Selling fear is more profitable than selling products

Smiling worker holding sold sign [Courtesy]

How far must organizations go to be able to use and capitalize on the emotion of fear to drive growth and increase revenue?

From a business perspective, companies are harnessing the power of fear-based marketing to stimulate and motivate consumers to purchase a product or service by making them think about the intangible consequences they are likely to face if they don’t. not buy the product. This can be implemented with the use of traditional or digital media.

Psychologically, individuals feel the need to be part of an event or trend and to fit into a culture. This dynamic is therefore applied as a marketing tool, so that we now live in a “consumer” society where selling the fear of not using the product or service has become more essential than selling the product itself.

The play of emotions contributes to the power of fear-based marketing, which companies use extensively to sell their products. For example, if an organization wants to sell an educational program, it may instill in consumers the fear of being unemployed as a consequence of not participating in the program.

While the program itself does not guarantee employment upon completion, fear is used to sell it. This is where the ethics surface, as there is a fine line between using this marketing tool for the right reasons and using it solely for the profitability of the organization.

Marketing is done and conducted by creating campaigns that align with and reflect societal needs and wants, while product demand is generated as a reflection of fear-based marketing information provided to consumers. Both are reflections of each other.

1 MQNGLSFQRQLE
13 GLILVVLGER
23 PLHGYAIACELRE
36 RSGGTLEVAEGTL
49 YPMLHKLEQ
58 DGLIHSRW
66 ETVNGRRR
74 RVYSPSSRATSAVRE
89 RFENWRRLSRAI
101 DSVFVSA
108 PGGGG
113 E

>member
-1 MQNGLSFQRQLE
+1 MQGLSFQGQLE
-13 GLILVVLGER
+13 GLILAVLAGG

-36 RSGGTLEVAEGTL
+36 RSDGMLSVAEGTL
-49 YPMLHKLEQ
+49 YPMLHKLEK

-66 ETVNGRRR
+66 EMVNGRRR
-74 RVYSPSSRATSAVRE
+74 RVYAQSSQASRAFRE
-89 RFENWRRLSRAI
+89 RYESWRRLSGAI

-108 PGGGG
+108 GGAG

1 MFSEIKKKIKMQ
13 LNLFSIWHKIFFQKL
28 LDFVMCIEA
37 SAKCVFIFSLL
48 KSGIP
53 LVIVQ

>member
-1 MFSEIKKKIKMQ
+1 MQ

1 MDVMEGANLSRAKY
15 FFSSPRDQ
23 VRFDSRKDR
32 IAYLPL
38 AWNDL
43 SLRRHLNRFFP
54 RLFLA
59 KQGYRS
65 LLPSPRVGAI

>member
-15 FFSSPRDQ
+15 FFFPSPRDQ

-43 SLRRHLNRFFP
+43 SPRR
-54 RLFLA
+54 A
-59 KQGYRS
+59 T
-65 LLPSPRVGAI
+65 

Organizations then tap into an unethical path where they disregard the need of the consumer, the satisfaction rate and the value obtained by the customer when consuming the product. This would sometimes cause consumers to take out loans, go into debt because they might not be able to afford the good or service offered to them. All of this only to achieve the perceived goal that has been marketed to them.

How then do we draw the line in the ethical use of fear-based marketing? The gap between what the organization cares about and what customers need is very narrow and therefore companies should claim responsibility and try to force more positivity into the brand storytelling.

In order to mitigate the negative impact of fear-based marketing, organizations need to be mindful of their consumers, be honest, and ask themselves if what they are selling has value for consumers in the first place.

The use of fear-based tactics has shown that consumers will sooner or later discover the truth behind the information provided to them, leading them to give up doing business with the organization. This causes the company to lose customer loyalty, which is a key metric for the organization because that is what it is aiming for.

Emphasis should be placed on building relationships with customers rooted in the truthfulness, authenticity and transparency of their business and the benefits of their products or services, which would further lead to building trust and improving the customer loyalty, which is more valuable.

The writer is an entrepreneur and digital marketer

Comments are closed.